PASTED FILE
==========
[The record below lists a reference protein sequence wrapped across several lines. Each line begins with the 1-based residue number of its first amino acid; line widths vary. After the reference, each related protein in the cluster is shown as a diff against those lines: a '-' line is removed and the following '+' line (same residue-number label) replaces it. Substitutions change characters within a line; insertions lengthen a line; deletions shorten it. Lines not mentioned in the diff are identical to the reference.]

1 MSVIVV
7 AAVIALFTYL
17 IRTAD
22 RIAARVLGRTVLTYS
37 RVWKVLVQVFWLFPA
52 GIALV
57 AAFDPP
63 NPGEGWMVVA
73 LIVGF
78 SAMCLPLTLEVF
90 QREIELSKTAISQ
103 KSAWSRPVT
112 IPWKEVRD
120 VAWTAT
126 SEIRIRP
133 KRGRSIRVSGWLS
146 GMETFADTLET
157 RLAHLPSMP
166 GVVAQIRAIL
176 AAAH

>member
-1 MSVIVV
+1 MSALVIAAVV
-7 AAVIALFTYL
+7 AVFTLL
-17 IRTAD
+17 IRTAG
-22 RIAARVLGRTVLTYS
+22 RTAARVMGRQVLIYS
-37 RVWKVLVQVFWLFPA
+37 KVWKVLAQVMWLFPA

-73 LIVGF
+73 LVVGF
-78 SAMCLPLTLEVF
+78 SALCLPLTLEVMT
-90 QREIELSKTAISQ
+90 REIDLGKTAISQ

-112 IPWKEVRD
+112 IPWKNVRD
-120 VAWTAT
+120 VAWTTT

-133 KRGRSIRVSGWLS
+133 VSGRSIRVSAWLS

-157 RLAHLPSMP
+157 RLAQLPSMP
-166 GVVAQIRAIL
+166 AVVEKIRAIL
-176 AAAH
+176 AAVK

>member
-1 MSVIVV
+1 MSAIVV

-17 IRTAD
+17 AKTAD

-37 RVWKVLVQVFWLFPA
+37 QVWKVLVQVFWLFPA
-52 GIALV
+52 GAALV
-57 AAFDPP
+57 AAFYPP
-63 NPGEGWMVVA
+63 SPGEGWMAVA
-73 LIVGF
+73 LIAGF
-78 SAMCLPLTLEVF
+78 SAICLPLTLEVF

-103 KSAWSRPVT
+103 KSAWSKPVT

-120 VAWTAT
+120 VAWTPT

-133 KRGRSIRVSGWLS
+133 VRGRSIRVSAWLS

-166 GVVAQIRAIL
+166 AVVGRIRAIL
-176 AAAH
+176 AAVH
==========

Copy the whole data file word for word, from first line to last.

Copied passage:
[The record below lists a reference protein sequence wrapped across several lines. Each line begins with the 1-based residue number of its first amino acid; line widths vary. After the reference, each related protein in the cluster is shown as a diff against those lines: a '-' line is removed and the following '+' line (same residue-number label) replaces it. Substitutions change characters within a line; insertions lengthen a line; deletions shorten it. Lines not mentioned in the diff are identical to the reference.]

1 MSVIVV
7 AAVIALFTYL
17 IRTAD
22 RIAARVLGRTVLTYS
37 RVWKVLVQVFWLFPA
52 GIALV
57 AAFDPP
63 NPGEGWMVVA
73 LIVGF
78 SAMCLPLTLEVF
90 QREIELSKTAISQ
103 KSAWSRPVT
112 IPWKEVRD
120 VAWTAT
126 SEIRIRP
133 KRGRSIRVSGWLS
146 GMETFADTLET
157 RLAHLPSMP
166 GVVAQIRAIL
176 AAAH

>member
-1 MSVIVV
+1 MSALVIAAVV
-7 AAVIALFTYL
+7 AVFTLL
-17 IRTAD
+17 IRTAG
-22 RIAARVLGRTVLTYS
+22 RTAARVMGRQVLIYS
-37 RVWKVLVQVFWLFPA
+37 KVWKVLAQVMWLFPA

-73 LIVGF
+73 LVVGF
-78 SAMCLPLTLEVF
+78 SALCLPLTLEVMT
-90 QREIELSKTAISQ
+90 REIDLGKTAISQ

-112 IPWKEVRD
+112 IPWKNVRD
-120 VAWTAT
+120 VAWTTT

-133 KRGRSIRVSGWLS
+133 VSGRSIRVSAWLS

-157 RLAHLPSMP
+157 RLAQLPSMP
-166 GVVAQIRAIL
+166 AVVEKIRAIL
-176 AAAH
+176 AAVK

>member
-1 MSVIVV
+1 MSAIVV

-17 IRTAD
+17 AKTAD

-37 RVWKVLVQVFWLFPA
+37 QVWKVLVQVFWLFPA
-52 GIALV
+52 GAALV
-57 AAFDPP
+57 AAFYPP
-63 NPGEGWMVVA
+63 SPGEGWMAVA
-73 LIVGF
+73 LIAGF
-78 SAMCLPLTLEVF
+78 SAICLPLTLEVF

-103 KSAWSRPVT
+103 KSAWSKPVT

-120 VAWTAT
+120 VAWTPT

-133 KRGRSIRVSGWLS
+133 VRGRSIRVSAWLS

-166 GVVAQIRAIL
+166 AVVGRIRAIL
-176 AAAH
+176 AAVH